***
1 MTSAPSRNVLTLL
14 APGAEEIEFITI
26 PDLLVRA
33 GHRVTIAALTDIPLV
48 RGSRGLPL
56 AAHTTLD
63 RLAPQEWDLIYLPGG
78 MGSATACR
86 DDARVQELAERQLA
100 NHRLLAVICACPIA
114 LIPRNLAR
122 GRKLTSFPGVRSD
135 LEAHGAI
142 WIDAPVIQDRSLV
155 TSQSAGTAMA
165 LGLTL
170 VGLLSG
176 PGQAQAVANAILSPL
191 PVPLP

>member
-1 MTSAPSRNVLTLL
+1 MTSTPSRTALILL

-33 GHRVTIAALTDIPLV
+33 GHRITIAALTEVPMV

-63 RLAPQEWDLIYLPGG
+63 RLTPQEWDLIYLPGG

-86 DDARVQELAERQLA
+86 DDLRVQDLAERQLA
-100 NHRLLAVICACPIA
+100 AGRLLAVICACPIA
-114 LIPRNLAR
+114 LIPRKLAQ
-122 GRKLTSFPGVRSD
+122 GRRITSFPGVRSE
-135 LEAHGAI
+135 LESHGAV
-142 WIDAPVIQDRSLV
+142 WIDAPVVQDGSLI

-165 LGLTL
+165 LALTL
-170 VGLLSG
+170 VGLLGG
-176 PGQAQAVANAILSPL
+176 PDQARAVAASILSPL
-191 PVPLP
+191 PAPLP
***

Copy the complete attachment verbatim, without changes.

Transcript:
1 MTSAPSRNVLTLL
14 APGAEEIEFITI
26 PDLLVRA
33 GHRVTIAALTDIPLV
48 RGSRGLPL
56 AAHTTLD
63 RLAPQEWDLIYLPGG
78 MGSATACR
86 DDARVQELAERQLA
100 NHRLLAVICACPIA
114 LIPRNLAR
122 GRKLTSFPGVRSD
135 LEAHGAI
142 WIDAPVIQDRSLV
155 TSQSAGTAMA
165 LGLTL
170 VGLLSG
176 PGQAQAVANAILSPL
191 PVPLP

>member
-1 MTSAPSRNVLTLL
+1 MTSTPSRTALILL

-33 GHRVTIAALTDIPLV
+33 GHRITIAALTEVPMV

-63 RLAPQEWDLIYLPGG
+63 RLTPQEWDLIYLPGG

-86 DDARVQELAERQLA
+86 DDLRVQDLAERQLA
-100 NHRLLAVICACPIA
+100 AGRLLAVICACPIA
-114 LIPRNLAR
+114 LIPRKLAQ
-122 GRKLTSFPGVRSD
+122 GRRITSFPGVRSE
-135 LEAHGAI
+135 LESHGAV
-142 WIDAPVIQDRSLV
+142 WIDAPVVQDGSLI

-165 LGLTL
+165 LALTL
-170 VGLLSG
+170 VGLLGG
-176 PGQAQAVANAILSPL
+176 PDQARAVAASILSPL
-191 PVPLP
+191 PAPLP